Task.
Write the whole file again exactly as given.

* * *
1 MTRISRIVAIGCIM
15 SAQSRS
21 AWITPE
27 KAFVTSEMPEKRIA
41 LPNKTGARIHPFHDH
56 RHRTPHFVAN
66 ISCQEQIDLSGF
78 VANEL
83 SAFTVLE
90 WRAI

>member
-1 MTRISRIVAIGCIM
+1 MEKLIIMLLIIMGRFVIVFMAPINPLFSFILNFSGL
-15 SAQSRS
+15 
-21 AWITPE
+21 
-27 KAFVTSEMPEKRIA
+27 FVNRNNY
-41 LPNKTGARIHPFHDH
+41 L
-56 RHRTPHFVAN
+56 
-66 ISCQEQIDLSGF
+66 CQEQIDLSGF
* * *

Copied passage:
1 MTRISRIVAIGCIM
15 SAQSRS
21 AWITPE
27 KAFVTSEMPEKRIA
41 LPNKTGARIHPFHDH
56 RHRTPHFVAN
66 ISCQEQIDLSGF
78 VANEL
83 SAFTVLE
90 WRAI

>member
-1 MTRISRIVAIGCIM
+1 MEKLIIMLLIIMGRFVIVFMAPINPLFSFILNFSGL
-15 SAQSRS
+15 
-21 AWITPE
+21 
-27 KAFVTSEMPEKRIA
+27 FVNRNNY
-41 LPNKTGARIHPFHDH
+41 L
-56 RHRTPHFVAN
+56 
-66 ISCQEQIDLSGF
+66 CQEQIDLSGF